23 September 2008 23:12 [Source: ICIS news]
WASHINGTON (ICIS news)--US business leaders warned on Tuesday that the entire economy could collapse unless Congress quickly approves a $700bn (€476bn) banking bailout, but the urgent rescue plan continued to draw fire from legislators.
The US Chamber of Commerce warned that congressional delay in working out final terms for the bailout could trigger the worst ?xml:namespace>
“Make no mistake - if Congress does not act quickly, decisively and responsibly to prevent a total freeze up of our financial system, the entire economy could collapse with devastating consequences,” said Bruce Josten, the chamber’s vice president for government affairs.
“Without a doubt, it would be the greatest financial calamity since the Great Depression, impacting consumers and small and large businesses alike,” Josten added.
However, despite urgent appeals from top US federal financial officials and business interests, the Treasury Department’s hurriedly drawn $700bn rescue proposal came under heavy criticism from both Democrats and Republicans on Capitol Hill.
Senator Chris Dodd (Democrat-Connecticut), chairman of the Senate Banking Committee, said that the plan put together by Treasury Secretary Henry Paulson “is stunning and unprecedented in its scope and lack of detail”.
Dodd said the Paulson plan would give the Treasury secretary unprecedented powers without meaningful oversight.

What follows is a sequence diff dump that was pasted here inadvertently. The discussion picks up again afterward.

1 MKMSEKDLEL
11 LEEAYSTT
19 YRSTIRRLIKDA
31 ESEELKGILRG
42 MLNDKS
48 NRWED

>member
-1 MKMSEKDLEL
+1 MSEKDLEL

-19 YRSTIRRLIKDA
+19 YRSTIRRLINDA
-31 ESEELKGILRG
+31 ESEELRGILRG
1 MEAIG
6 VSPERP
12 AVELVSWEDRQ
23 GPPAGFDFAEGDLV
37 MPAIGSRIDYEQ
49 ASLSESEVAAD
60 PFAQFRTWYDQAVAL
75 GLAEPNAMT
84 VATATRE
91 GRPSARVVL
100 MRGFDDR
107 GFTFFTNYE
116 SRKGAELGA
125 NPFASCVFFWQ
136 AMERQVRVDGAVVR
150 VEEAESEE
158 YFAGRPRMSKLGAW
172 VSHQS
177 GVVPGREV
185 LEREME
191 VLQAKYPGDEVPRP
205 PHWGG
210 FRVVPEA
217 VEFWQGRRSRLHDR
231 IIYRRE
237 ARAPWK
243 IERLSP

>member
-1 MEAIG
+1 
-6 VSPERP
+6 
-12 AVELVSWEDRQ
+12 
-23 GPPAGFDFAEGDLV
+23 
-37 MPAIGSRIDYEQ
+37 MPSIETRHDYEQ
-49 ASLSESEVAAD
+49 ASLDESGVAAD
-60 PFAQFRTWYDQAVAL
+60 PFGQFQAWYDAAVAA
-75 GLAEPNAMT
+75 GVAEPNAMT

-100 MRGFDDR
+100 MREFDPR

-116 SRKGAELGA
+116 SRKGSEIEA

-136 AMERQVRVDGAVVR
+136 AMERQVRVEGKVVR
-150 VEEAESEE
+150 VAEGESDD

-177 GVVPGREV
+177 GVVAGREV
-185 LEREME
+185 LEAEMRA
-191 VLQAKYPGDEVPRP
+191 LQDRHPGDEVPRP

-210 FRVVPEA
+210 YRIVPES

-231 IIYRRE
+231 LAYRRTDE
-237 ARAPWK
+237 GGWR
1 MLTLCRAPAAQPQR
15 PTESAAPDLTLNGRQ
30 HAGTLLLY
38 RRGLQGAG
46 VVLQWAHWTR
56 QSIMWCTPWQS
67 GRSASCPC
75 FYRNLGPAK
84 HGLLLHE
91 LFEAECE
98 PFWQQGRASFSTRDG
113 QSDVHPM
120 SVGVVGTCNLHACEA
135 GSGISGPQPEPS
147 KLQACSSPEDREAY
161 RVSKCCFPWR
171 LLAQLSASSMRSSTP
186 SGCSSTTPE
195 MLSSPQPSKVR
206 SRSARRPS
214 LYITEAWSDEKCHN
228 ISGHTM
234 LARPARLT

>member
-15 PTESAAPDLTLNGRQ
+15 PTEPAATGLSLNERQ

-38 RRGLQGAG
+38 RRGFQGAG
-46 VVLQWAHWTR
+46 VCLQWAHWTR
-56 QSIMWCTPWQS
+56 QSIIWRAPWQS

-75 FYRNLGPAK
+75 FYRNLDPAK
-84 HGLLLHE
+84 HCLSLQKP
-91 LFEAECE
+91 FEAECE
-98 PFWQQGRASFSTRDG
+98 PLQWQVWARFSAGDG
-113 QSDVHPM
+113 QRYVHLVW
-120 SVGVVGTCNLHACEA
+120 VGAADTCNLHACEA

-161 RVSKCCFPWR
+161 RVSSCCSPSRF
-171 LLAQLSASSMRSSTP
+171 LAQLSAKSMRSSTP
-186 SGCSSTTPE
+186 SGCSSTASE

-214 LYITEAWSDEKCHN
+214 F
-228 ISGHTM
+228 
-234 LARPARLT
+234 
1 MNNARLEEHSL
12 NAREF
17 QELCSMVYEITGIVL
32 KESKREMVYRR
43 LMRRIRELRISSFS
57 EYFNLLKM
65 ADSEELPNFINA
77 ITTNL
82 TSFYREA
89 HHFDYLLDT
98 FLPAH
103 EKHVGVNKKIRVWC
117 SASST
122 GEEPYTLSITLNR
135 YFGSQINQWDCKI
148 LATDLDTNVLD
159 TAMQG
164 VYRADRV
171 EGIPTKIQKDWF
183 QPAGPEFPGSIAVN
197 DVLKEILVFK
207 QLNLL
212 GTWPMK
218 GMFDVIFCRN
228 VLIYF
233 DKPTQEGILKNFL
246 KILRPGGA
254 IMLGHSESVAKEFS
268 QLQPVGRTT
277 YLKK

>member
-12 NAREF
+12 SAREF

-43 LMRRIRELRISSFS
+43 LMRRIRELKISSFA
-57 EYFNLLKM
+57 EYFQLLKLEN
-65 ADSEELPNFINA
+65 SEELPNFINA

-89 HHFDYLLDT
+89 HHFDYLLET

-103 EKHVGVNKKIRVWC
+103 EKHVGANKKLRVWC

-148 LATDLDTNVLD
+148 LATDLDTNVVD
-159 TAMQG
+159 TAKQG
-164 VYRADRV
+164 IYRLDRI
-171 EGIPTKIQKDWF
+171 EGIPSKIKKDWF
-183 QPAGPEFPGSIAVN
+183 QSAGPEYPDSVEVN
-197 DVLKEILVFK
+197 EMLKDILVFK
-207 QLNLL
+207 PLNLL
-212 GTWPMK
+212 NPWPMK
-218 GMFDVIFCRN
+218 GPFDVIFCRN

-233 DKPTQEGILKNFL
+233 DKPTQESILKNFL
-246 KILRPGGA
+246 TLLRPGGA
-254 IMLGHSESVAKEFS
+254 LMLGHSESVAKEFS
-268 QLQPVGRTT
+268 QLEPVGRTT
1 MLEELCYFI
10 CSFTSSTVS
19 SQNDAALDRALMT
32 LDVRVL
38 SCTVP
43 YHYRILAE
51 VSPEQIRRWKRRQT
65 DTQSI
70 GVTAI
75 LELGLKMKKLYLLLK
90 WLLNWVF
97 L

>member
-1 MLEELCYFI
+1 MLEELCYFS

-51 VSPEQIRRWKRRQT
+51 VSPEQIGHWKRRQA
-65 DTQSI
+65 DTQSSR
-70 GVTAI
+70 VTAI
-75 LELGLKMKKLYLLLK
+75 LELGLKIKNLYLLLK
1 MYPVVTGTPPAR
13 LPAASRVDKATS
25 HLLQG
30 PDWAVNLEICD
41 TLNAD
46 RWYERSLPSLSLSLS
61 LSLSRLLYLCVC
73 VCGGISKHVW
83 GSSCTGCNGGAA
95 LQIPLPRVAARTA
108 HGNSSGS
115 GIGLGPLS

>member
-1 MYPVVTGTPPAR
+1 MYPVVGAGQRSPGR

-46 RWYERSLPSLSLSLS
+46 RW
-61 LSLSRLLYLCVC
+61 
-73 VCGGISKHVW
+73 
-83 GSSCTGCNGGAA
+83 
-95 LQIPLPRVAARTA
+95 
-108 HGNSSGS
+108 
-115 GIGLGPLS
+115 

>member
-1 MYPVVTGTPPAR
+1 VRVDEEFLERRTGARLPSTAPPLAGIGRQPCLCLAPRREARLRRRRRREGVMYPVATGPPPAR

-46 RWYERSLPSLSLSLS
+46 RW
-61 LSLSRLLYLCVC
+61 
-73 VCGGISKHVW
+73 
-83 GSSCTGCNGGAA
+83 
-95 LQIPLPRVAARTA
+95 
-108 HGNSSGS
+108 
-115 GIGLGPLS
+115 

Speaking to Paulson at a Banking Committee hearing on the proposal, Dodd said, “After reading this proposal, I can only conclude that it is not just our economy that is at risk, Mr Secretary, but our Constitution as well.”
Earlier, Paulson and Federal Reserve Board Chairman Ben Bernanke urged quick approval of the plan, warning that congressional efforts to amend it or add other provisions would create delays that could put the economy at dire risk.
Despite that appeal for congressional approval of the Treasury proposal, Dodd said a rescue plan must include more congressional oversight and audit provisions, limits on banking executives’ incomes and measures to forestall further bank foreclosures on homeowners unable to make mortgage payments.
The chamber’s Josten warned that extensive legislative manoeuvring to effect the kind of changes that Dodd wants puts the whole plan at risk.
“All of those issues can, should and must be addressed - but not now,” Josten said.
“The current legislation must not become a vehicle to advance pet interests, completely overhaul the financial regulatory system or exact revenge against those believed to have gotten us into this mess,” Josten added. “Now we must put partisan differences aside to save our economy. There can be no further delay.”
Congressional deliberation on the Treasury bailout plan is expected to continue on Wednesday. Paulson and Bernanke are to testify before the House Committee on Financial Services.
Dodd did indicate, however, that he recognises the urgency of the financial crisis and the need for prompt action.
Despite his sharp reservations about the Paulson plan, Dodd said, “Nevertheless, in our efforts to restore financial security to American families and stability to our markets, this committee has a responsibility to examine this proposal carefully and in a timely manner.”
($1 = €.68)
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